3,242,245 Patented Mar. 22, 1966 ice dies act co-jointly with cooperating fluid pressure means which deforms the sheets against the die faces to give the sheets the desired shape. The sheets are fused together while they are held within the frame. They are then pen mitted to take a permanent self-supporting set or cool, all while supported within the frame.
The complementary areas of the sheets between the bridging connection points are so formed and self-supported within the frame as to be held spaced apart. The
self-supporting rigidity of the two-ply sheet imparted by the bridging connections and the shaping of the sheets into a hollow structure is such as to provide a hollow structural shape of light weight but which possesses considerable strength and self-supporting rigidity. The hollow character of the structure may be established without the sheets being fused together along their margins; in other words, it might be a hollow wall or panel structure such as a wall structure consisting of two sheets spaced apart and held in spaced relation by bridging connections extending there'between but open around the margin, being a jacketed type of wall.
A meritorious feature is that simultaneously with the fusing together of selected heated opposed areas of the sheets, other selected heated opposed areas of said sheets are held spaced apart and out of heat-fusible contact with each other to form the hollow structural shape. They may be held deformed out of their normal planar state against die faces to be permanently shaped thereby. As a result, certain areas of said sheets are moved out of their normal planar state and relatively toward each other and fused together simultneously wih the moving of other areas of said sheets apart and out of their normal planar state and against the adjacent faces of the die members to be held spaced apart and against the die faces to be shaped thereby.
A feature of this process is that the fusing of selected opposed areas of the two sheets together and the holding of other selected opposed areas of the two sheets apart is not only carried out substantially simultaneously but the entire opposed areas of said sheets are at the time at substantially the same uniform temperature so that the fusing and shaping of the sheets is accomplished with a minimum of resulting strain and stress.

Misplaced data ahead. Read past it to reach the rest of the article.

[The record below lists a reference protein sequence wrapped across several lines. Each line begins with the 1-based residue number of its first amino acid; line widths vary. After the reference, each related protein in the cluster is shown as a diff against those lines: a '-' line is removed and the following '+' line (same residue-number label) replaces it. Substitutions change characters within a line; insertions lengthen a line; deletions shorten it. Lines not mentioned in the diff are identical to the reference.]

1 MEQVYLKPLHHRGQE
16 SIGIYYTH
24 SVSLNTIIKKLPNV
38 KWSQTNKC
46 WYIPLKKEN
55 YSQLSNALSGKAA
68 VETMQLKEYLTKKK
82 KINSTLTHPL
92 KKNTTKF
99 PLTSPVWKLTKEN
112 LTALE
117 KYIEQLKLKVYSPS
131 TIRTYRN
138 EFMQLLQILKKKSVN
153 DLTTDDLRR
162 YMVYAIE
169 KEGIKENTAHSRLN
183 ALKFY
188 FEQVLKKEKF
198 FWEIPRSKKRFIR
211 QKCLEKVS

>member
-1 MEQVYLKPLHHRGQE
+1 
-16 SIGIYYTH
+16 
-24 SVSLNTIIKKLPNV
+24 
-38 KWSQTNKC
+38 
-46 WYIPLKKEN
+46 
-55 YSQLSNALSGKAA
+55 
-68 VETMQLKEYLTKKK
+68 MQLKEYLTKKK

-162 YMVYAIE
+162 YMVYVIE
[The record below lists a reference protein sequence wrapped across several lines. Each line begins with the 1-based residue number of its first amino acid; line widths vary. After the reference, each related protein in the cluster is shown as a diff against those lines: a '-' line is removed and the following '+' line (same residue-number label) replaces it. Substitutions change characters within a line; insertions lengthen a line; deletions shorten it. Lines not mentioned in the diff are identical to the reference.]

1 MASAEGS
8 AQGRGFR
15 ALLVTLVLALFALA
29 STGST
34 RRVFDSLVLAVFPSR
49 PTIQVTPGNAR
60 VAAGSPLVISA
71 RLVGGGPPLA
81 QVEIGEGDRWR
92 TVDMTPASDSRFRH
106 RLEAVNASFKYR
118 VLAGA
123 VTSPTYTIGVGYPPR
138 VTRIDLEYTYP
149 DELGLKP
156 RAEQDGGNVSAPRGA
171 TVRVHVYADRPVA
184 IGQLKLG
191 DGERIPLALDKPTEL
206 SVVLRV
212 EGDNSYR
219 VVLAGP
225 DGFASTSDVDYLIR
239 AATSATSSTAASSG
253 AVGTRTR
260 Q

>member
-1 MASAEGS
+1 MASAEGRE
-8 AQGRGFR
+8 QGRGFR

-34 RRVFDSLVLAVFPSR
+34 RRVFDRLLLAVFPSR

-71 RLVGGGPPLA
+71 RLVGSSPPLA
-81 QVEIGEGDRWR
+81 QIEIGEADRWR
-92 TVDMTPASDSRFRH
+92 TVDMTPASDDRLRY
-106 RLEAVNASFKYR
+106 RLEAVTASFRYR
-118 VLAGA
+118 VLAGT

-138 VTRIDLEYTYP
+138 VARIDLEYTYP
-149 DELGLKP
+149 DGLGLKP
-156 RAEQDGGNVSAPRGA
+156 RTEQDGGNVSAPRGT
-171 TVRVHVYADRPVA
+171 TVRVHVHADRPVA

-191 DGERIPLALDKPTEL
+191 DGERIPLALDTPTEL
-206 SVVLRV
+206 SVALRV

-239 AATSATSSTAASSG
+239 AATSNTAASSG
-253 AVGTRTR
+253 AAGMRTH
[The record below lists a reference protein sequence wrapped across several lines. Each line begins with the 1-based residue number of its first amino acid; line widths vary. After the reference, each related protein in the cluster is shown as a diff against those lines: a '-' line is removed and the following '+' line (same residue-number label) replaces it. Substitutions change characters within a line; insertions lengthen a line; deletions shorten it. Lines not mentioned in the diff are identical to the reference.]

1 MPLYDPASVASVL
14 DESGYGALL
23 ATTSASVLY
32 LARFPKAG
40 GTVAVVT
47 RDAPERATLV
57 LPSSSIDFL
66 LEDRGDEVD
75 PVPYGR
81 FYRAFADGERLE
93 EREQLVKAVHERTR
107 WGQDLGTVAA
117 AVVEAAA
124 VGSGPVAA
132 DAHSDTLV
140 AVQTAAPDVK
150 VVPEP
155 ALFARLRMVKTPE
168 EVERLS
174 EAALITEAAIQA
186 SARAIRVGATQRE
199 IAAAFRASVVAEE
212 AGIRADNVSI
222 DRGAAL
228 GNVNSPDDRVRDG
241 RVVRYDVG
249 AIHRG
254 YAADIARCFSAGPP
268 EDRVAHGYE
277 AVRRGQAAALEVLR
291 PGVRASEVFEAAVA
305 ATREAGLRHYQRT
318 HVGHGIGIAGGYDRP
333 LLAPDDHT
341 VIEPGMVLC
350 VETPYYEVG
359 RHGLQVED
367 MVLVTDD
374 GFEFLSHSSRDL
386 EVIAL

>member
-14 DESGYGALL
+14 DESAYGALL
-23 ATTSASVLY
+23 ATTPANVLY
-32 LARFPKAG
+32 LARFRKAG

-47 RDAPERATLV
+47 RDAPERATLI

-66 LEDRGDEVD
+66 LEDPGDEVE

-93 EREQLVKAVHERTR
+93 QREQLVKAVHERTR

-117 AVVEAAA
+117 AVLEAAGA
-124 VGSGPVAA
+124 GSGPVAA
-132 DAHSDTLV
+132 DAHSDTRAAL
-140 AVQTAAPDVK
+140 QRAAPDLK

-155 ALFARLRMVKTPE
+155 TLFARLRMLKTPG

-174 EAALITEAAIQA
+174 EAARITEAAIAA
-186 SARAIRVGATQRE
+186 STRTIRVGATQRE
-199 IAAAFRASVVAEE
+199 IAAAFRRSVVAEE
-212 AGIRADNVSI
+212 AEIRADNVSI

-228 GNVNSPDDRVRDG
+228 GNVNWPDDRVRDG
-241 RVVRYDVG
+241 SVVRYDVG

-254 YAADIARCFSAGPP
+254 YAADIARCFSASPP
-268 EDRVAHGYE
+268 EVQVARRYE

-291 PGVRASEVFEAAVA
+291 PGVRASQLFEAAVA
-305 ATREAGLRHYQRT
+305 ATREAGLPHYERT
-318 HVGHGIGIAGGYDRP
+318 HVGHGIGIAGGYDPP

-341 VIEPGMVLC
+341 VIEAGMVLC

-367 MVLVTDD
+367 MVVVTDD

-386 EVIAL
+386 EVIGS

In one embodiment of the method herein disclosed, after the sheets are vacuum formed and fused together and while they are being held by the die members in such condition, fluid under pressure is introduced between the sheets to urge them even more positively against the faces of the dies during cooling of the sheets, thereby preventing warping or a pulling away of one or both of the sheets from the configuration of the die faces because of contraction of the sheets as they cool.
The two sheets are not only held spaced apart within the frame but are preferably held substantially hermetically sealed within the frame, or at least. held so sealed that a differential of pressure is maintained as between the space area between the sheets and that outside of the sheets. A fluid line is provided to conduct fluid such as air into the space within the frame between the sheets in pressure forming or to admit air thereinto in vacuum forming.
The die forming of the sheets, whether by vacuum forming or pressure blow molding, and the fusion and sealing together of the sheets, is not only carried out substantially simultaneously, but as a continuous operation wherein the sheets are drawn against the die members to be shaped thereby, and instantly thereafter fused together at the points of intended fusion between the die members, and thereafter cooled to be self supporting.
Materials which have been found to be suitable for the fabrication of the articles hereinabove described as embodied in the carrying out of the invention are certain polyethylene polymers, which provide the density and flexibility of the sheets as desired. Certain other plastic materials may be employed if desired and as hereinafter set forth.